Friday, December 16, 2011

Now boarding: Delta flight 296 direct service to Seattle

Editing note: When I landed in Seattle, I went back and fixed up what I'd written so far (originally, I'd written this using the dictation function on my phone).

12/17/11, 2:30 p.m., Narita airport
In just 10 minutes, my flight to Seattle will board and I will embark on my 12th flight across the Pacific Ocean. Air travel is part of the routine for me--not as frequent as a businessman, no, but I fly more than anyone in my family. In college, I made the multi-flight trek from Iowa to Washington and back several times each school-year (each Christmas and occasionally Thanksgiving or Spring Break). Since moving to Japan, the amount of time I spend in the clouds has only increased. So much so that flying is something I largely take for granted. In fact, I didn't really take the time to think through whether I actually enjoy traveling until I started writing this post. The verdict: Overall, yes--I do enjoy traveling.

Of course, there are some aspects that I'm never going to enjoy or get used to... jet lag is probably my least favorite part of air travel, especially flying to the states from Japan. It can take as much as a week for me to recover, and those days of recovery are not pleasant. Ever since working the graveyard shift at a grocery store several summers ago, I've been very sensitive to anything that disrupts my sleep schedule and I tend to dislike such things on principle.

12/17/11; 9:20 am; SeaTac
The flight itself seems to get shorter every time. This time, it wasn't just a feeling bred by familiarity; we actually landed about 40 minutes earlier than expected: less than 8 hours from take-off to touchdown! Of course, the return flight to Japan is not quite so pleasant, as the air currents (I think?) add at least an additional hour of travel time. It's a long time to sit in one place, and I tend to get restless. However, I've managed to balance this somewhat by always booking an aisle seat. On the shorter flights during college, I preferred the window, but the freedom to stand and move around is far more valuable to me than the view (which on an international flight is altogether scarce).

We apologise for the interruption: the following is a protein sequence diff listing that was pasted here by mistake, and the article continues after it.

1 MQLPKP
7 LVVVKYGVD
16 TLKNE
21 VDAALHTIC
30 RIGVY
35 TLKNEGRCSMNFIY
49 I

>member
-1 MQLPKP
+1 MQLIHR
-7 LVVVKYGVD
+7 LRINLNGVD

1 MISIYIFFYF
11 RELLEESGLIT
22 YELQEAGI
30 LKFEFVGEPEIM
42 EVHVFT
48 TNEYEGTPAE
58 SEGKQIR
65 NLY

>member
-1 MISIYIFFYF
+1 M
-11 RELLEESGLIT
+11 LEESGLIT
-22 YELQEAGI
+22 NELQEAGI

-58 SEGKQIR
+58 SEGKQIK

Random observation: why is it that people scramble to get in line when it's time to board the flight? This is one of the few times in life where order doesn't matter even a little: you've got your seat reserved already--it's not like you can call 'shotgun' and ride in the cockpit... so... are the people who practically trample others to get to the front of the line under the impression that if they board first, they'll arrive at the final destination before everyone else? It's so confusing. I like to point out the absurdity by voluntarily giving up my place in line and retreating to the back several times... because it really does not matter one single bit, and frankly I'd rather be standing and moving for as long as I can rather than sitting and waiting for everyone else to board. Hmm.

Worth noting: We landed in Seattle at 6:50 am, just as the sun was starting to rise. It had been years since I'd landed in Seattle while it was dark out and I had forgotten just how spectacular the view is: Seattle's city lights are a sight to behold from several thousand feet up! Couple that with the mellow hue of the sun coming up on the horizon... absolutely the best way to start the day (especially since it's my 2nd time through this day)!

I wouldn't say I'm an expert on airports, but I've got a broad enough base of comparison to say clearly which ones I like and which I do not like. Here's my ranking:

1. Narita: Just has an organized, convenient, classy feel to it. I love watching the sun set over the tarmac from one of the many good cafes in Terminal 2. Plus, lots of options for shopping (or if you're me, just browsing... although the large selection of Japanese candy in a few of the shops has saved my skin on more than one occasion when I forgot to buy omiyage for my family beforehand).